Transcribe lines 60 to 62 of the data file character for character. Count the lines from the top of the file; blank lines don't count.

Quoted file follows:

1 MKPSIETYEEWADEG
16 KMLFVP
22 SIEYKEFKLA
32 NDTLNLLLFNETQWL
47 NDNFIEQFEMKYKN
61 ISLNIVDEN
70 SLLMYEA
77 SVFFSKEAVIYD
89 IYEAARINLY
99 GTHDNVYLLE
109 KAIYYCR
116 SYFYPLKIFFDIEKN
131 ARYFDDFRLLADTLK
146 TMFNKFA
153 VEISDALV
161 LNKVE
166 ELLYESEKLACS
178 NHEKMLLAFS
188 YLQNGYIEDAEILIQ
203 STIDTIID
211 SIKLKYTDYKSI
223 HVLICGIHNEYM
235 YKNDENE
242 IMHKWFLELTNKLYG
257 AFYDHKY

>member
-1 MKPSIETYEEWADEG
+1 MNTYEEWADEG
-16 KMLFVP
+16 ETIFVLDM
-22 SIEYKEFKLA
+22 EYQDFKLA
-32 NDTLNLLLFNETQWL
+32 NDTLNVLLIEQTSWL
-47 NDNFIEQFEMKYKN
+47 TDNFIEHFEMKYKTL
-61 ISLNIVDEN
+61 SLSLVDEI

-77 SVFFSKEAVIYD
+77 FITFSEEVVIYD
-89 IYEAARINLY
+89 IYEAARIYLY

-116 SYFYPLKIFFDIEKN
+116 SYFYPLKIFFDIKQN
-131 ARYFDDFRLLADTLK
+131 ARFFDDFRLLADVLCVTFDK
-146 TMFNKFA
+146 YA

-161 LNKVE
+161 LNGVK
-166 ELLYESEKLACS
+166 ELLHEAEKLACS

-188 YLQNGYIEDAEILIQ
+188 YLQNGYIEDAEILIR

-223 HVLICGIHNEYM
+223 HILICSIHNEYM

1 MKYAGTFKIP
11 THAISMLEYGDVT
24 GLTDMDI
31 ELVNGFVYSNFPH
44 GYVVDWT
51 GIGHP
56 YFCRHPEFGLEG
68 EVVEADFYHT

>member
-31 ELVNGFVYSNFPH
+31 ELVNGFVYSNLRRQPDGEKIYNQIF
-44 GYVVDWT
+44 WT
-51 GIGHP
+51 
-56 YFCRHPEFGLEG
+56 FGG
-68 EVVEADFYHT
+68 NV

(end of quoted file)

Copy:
31 ELVNGFVYSNFPH
44 GYVVDWT
51 GIGHP